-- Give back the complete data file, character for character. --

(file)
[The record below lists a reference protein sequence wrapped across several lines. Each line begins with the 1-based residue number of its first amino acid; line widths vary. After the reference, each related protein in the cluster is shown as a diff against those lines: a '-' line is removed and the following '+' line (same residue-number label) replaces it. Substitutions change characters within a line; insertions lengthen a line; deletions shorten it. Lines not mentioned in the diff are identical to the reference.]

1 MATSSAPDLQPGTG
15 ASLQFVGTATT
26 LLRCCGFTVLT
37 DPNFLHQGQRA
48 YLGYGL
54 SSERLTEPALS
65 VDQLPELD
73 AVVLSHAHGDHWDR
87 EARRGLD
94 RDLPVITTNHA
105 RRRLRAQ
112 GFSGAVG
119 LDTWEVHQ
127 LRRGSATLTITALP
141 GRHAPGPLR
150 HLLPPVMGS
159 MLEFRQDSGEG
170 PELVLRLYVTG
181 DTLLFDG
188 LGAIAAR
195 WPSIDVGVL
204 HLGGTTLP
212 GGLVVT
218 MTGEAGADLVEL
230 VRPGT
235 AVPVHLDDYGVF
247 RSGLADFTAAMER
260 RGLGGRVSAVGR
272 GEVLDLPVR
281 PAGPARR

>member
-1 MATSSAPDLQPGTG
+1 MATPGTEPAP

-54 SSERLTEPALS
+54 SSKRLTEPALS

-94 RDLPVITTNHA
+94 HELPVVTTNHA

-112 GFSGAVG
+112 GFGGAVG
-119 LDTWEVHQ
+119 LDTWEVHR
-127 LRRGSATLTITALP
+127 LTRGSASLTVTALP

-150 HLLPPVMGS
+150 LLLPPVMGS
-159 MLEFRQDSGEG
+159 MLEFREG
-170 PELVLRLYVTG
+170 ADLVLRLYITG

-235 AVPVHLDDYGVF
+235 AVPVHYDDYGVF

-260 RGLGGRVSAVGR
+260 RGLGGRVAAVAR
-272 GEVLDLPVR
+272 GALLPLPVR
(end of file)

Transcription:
[The record below lists a reference protein sequence wrapped across several lines. Each line begins with the 1-based residue number of its first amino acid; line widths vary. After the reference, each related protein in the cluster is shown as a diff against those lines: a '-' line is removed and the following '+' line (same residue-number label) replaces it. Substitutions change characters within a line; insertions lengthen a line; deletions shorten it. Lines not mentioned in the diff are identical to the reference.]

1 MATSSAPDLQPGTG
15 ASLQFVGTATT
26 LLRCCGFTVLT
37 DPNFLHQGQRA
48 YLGYGL
54 SSERLTEPALS
65 VDQLPELD
73 AVVLSHAHGDHWDR
87 EARRGLD
94 RDLPVITTNHA
105 RRRLRAQ
112 GFSGAVG
119 LDTWEVHQ
127 LRRGSATLTITALP
141 GRHAPGPLR
150 HLLPPVMGS
159 MLEFRQDSGEG
170 PELVLRLYVTG
181 DTLLFDG
188 LGAIAAR
195 WPSIDVGVL
204 HLGGTTLP
212 GGLVVT
218 MTGEAGADLVEL
230 VRPGT
235 AVPVHLDDYGVF
247 RSGLADFTAAMER
260 RGLGGRVSAVGR
272 GEVLDLPVR
281 PAGPARR

>member
-1 MATSSAPDLQPGTG
+1 MATPGTEPAP

-54 SSERLTEPALS
+54 SSKRLTEPALS

-94 RDLPVITTNHA
+94 HELPVVTTNHA

-112 GFSGAVG
+112 GFGGAVG
-119 LDTWEVHQ
+119 LDTWEVHR
-127 LRRGSATLTITALP
+127 LTRGSASLTVTALP

-150 HLLPPVMGS
+150 LLLPPVMGS
-159 MLEFRQDSGEG
+159 MLEFREG
-170 PELVLRLYVTG
+170 ADLVLRLYITG

-235 AVPVHLDDYGVF
+235 AVPVHYDDYGVF

-260 RGLGGRVSAVGR
+260 RGLGGRVAAVAR
-272 GEVLDLPVR
+272 GALLPLPVR